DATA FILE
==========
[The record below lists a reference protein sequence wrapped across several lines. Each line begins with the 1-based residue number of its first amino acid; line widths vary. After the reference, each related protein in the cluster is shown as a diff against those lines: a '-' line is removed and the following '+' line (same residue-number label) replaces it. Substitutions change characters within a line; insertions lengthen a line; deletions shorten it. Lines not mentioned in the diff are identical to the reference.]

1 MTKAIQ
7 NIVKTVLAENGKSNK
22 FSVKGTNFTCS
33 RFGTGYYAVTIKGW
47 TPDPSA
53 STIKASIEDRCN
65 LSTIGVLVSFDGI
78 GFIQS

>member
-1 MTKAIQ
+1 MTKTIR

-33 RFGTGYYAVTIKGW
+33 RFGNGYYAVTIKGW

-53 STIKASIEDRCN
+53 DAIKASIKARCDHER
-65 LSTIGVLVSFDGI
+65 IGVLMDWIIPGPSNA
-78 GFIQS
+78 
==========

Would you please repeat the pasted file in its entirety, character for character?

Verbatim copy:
[The record below lists a reference protein sequence wrapped across several lines. Each line begins with the 1-based residue number of its first amino acid; line widths vary. After the reference, each related protein in the cluster is shown as a diff against those lines: a '-' line is removed and the following '+' line (same residue-number label) replaces it. Substitutions change characters within a line; insertions lengthen a line; deletions shorten it. Lines not mentioned in the diff are identical to the reference.]

1 MTKAIQ
7 NIVKTVLAENGKSNK
22 FSVKGTNFTCS
33 RFGTGYYAVTIKGW
47 TPDPSA
53 STIKASIEDRCN
65 LSTIGVLVSFDGI
78 GFIQS

>member
-1 MTKAIQ
+1 MTKTIR

-33 RFGTGYYAVTIKGW
+33 RFGNGYYAVTIKGW

-53 STIKASIEDRCN
+53 DAIKASIKARCDHER
-65 LSTIGVLVSFDGI
+65 IGVLMDWIIPGPSNA
-78 GFIQS
+78 